Rush orders are stressful and disruptive to your work flow. If a customer wants a quick turn around they should pay you for that as an added service.

Specialty Threads and Materials

It’s also helpful to make an FAQ for upgrades. Make sure your customers know that things like metallic threads are premium materials and will come at an up charge.

Having a chart with tiers for different services or products can help clear up confusion and also help your clients budget their project. For example, you can set tiered pricing for budget, mid-level, and premium shirts and let them decide whether the extra fee is worth it or not.

Consultation and Design Services

Establishing boundaries with customers early on is important for preserving your precious time. An initial short consultation about their order should be included, but don’t let it get out of hand.

If they think they need to have lengthy calls with you or need extensive design work that is outside the scope of your typical customer, make sure you’re charging for that service.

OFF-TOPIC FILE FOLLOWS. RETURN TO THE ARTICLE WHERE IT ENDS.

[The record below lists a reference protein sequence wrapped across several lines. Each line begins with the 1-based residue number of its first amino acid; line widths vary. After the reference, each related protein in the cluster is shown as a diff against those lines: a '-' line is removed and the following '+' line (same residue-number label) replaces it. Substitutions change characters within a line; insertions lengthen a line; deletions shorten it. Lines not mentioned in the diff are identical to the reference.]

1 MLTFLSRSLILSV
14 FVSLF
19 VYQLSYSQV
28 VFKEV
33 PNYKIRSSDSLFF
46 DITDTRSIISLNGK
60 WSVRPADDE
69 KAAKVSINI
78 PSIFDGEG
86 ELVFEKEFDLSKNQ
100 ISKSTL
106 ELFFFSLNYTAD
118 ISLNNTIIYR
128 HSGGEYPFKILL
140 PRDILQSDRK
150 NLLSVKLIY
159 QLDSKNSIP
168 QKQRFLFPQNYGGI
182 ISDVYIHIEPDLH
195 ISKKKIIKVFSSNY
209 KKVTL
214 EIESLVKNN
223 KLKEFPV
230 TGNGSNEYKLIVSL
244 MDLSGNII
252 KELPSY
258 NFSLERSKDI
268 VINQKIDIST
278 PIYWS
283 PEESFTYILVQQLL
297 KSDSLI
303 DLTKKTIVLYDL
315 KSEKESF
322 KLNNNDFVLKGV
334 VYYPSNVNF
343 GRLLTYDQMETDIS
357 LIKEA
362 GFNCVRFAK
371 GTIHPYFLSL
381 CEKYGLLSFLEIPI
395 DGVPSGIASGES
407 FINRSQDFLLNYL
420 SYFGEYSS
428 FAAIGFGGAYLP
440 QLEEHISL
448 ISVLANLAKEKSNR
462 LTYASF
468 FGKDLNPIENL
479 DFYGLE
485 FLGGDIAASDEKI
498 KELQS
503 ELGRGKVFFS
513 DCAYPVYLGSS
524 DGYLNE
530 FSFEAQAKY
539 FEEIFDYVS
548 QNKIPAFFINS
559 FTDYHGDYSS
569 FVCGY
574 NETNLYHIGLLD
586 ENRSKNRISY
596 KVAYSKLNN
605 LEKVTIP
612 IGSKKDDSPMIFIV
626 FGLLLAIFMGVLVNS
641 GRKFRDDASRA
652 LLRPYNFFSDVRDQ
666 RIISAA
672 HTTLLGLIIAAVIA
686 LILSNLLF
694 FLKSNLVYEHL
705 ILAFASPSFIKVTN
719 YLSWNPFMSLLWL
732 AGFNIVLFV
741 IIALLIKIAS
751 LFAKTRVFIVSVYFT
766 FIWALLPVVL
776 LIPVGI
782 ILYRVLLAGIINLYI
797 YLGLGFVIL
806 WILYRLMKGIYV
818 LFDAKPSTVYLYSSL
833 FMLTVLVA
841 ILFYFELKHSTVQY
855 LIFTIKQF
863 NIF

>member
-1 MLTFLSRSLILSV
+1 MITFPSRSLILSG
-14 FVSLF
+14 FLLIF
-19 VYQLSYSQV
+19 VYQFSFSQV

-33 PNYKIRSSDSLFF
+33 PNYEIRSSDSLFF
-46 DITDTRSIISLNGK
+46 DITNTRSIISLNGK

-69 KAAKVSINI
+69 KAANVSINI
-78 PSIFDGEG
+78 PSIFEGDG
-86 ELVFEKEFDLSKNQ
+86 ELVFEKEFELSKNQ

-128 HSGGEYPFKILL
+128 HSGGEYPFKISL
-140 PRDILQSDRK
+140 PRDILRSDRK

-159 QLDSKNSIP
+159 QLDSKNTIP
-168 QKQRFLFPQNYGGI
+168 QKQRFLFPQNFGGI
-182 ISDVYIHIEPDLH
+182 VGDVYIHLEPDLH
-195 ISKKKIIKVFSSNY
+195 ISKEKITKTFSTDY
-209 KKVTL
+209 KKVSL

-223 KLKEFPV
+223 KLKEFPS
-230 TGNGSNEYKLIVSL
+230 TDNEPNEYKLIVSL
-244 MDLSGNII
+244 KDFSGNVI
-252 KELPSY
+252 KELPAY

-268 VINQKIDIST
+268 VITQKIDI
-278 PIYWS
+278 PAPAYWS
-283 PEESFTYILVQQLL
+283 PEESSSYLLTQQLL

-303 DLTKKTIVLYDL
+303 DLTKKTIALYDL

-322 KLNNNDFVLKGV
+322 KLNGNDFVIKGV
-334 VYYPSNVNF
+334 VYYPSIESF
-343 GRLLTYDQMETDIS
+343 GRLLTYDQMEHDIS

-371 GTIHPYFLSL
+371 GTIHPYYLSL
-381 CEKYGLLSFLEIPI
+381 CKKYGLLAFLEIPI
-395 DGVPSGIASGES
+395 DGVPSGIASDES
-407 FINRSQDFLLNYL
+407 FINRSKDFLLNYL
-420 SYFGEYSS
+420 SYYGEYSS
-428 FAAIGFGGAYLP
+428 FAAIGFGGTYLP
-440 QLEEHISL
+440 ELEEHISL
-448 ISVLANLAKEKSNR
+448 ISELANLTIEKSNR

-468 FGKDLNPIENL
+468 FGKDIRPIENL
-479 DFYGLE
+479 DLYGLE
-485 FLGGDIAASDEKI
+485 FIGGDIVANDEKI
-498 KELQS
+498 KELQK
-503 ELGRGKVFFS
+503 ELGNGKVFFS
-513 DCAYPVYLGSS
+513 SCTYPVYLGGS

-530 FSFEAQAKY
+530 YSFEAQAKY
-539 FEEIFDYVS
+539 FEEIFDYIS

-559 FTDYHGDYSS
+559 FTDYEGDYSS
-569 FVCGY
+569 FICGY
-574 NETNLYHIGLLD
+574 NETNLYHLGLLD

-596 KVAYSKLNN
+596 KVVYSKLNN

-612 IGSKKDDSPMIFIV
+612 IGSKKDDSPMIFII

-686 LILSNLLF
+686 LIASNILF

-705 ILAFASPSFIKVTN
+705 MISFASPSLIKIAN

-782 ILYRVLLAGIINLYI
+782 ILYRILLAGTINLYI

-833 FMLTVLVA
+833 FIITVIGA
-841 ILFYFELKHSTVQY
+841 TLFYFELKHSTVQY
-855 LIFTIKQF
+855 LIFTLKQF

Sample Embroidery Pricing Spreadsheet/Table

Need a little help? Here’s a sample embroidery pricing spreadsheet in the form of a table. You can use this as a guide to fill in your own pricing and offered services.

Number of Stitches7 or Under Pieces8-14 Pieces15-29 Pieces30-74 Pieces75-149 Pieces150-299 Pieces300-599 Pieces600-999 Pieces1000-4000 Pieces
Up to 4000$7.40$4.30$3.55$3.10$2.75$2.25$2.00$1.85$1.70
Up to 5000$7.75$4.45$3.70$3.30$2.90$2.40$2.25$2.00$1.85
Up to 6000$8.05$4.60$3.80$3.45$3.05$2.55$2.35$2.20$2.05
Up to 7000$8.40$4.75$3.90$3.55$3.15$2.75$2.50$2.35$2.20
Up to 8000$8.70$4.95$4.00$3.65$3.35$2.90$2.70$2.50$2.35
Up to 9000$9.05$5.15$4.10$3.75$3.50$3.10$2.85$2.65$2.45
Up to 10000$9.30$5.35$4.20$3.90$3.70$3.35$3.05$2.80$2.55
Each Addtl. 1000 stitches$0.60$0.45$0.35$0.30$0.28$0.27$0.26$0.25$0.24
Additional ServicesCost Per Piece
Metallic ThreadAdd $0.40 per piece
FleeceAdd $0.25 per piece
Excessive Thread Color ChangesAdd $0.50 per piece
Rush Charge (under 5 business days)$20.00 per order
Puff EmbroideryAdd $1.30 per piece

In closing, the main takeaways here are: know your costs, make sure you’re paying yourself, and be sure to set expectations with clients early to avoid headaches and confusion.